With the cost of power rising dramatically and increased uncertainty of global power availability, all levels of
corporate management are now more focused than ever on managing and conserving energy.
Nowhere is this more critical than in the data center of the corporation, which can consume 25 percent of the total energy in a typical IT intensive organization (Raritan estimate based on U.S. Environmental Protection Agency “Report to Congress on Server and Data Center Energy Efficiency Public Law 109-431”). Due to increased reliance on computing to deliver mission-critical applications and the emergence of blade technology and virtualization, server density is dramatically increasing.
These increases mean that data centers are running hotter and HVAC systems are working overtime to keep the
center cool. This, in turn, is driving energy costs up – a growing concern for IT, given the potential for this expense to become an above-the-line IT charge.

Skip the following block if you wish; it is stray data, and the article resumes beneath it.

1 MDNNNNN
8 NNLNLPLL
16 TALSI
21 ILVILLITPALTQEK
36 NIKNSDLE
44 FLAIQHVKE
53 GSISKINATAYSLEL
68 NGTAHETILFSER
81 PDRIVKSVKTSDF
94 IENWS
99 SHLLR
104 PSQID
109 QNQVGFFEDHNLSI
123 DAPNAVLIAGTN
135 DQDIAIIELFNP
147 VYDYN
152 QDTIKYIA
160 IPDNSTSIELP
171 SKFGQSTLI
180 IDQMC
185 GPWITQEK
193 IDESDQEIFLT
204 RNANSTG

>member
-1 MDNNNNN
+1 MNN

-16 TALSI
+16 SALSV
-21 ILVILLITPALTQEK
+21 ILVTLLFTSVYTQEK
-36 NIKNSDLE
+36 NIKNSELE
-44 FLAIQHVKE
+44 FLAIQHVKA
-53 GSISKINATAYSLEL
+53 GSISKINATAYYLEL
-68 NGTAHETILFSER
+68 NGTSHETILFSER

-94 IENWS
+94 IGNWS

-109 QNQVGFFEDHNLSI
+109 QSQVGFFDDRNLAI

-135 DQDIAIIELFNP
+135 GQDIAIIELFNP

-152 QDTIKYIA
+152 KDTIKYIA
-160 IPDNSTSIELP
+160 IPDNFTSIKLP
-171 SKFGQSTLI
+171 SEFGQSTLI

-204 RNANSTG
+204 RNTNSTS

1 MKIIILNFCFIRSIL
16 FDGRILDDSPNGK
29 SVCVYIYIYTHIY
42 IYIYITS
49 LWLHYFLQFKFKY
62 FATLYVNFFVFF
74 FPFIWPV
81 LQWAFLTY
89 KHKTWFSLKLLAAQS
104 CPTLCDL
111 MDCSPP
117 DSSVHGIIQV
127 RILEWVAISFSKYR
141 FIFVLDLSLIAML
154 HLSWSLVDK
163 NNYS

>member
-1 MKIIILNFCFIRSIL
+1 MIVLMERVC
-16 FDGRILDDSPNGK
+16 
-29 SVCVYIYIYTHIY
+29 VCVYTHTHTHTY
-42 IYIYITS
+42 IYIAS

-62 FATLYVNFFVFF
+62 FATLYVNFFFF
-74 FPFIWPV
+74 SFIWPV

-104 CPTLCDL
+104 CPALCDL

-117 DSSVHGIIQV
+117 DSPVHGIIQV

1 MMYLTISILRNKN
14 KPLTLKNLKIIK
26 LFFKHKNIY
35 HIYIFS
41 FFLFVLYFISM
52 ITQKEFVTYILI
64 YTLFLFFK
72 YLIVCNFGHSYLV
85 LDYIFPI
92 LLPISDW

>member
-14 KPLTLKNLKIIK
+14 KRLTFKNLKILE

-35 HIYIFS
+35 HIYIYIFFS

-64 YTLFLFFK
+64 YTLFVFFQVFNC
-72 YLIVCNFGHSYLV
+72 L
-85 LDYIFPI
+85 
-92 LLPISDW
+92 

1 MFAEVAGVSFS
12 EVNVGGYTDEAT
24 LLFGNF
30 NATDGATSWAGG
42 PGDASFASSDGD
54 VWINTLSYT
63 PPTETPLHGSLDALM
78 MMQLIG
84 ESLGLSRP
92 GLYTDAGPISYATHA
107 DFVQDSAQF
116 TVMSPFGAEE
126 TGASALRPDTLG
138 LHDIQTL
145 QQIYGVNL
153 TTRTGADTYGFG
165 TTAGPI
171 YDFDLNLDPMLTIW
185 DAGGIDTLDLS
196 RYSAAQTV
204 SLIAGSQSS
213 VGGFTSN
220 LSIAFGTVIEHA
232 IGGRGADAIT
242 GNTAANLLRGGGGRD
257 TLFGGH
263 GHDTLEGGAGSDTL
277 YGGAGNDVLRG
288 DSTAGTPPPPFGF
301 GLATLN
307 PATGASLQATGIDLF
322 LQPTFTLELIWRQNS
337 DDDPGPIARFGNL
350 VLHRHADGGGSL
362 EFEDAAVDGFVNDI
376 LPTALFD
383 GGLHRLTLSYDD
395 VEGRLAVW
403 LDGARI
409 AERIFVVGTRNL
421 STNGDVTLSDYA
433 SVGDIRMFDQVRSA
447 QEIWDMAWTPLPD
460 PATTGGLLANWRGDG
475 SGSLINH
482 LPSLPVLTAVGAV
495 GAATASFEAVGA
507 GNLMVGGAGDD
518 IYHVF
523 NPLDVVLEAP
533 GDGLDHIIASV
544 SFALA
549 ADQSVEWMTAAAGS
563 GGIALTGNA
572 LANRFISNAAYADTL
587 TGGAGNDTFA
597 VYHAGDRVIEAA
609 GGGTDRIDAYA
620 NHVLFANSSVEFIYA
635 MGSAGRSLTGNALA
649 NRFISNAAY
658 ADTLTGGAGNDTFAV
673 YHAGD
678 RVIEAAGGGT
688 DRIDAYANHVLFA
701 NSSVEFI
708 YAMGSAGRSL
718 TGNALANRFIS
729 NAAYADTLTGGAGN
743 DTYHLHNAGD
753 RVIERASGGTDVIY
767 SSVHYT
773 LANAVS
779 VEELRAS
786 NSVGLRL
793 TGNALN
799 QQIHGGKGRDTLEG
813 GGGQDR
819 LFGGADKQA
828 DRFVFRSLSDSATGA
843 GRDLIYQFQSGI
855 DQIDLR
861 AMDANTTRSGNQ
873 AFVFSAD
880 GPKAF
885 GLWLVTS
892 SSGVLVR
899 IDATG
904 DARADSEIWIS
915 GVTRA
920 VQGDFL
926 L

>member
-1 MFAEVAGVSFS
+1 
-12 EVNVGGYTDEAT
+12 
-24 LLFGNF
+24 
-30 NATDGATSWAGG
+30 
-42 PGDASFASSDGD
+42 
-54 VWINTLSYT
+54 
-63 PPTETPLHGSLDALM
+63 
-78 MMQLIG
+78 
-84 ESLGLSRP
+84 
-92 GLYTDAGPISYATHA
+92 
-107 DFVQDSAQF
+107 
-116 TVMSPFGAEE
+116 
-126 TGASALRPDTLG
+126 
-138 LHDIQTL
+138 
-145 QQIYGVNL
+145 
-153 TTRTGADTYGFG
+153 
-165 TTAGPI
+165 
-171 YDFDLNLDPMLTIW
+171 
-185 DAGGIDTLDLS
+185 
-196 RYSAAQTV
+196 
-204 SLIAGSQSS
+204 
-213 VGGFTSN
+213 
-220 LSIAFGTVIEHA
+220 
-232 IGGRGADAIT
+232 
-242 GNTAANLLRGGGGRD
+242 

Clearly, there’s a need to monitor data center power and temperatures – and adjust heating, cooling and airflow – to minimize power consumption while maintaining IT equipment uptime. But where should forward-thinking
corporations start? What tools are available to get the data needed to design a more efficient data center?
This white paper, the first in a series, takes a look at some of these thorny energy management issues and provides some relevant answers. You’ll learn the following three things:
- The flaws in what you thought you knew about power measurement
- What kind of measurement instrumentation you need to calculate your data center’s power efficiency
- How to set standards that bring your data center in alignment with Green Grid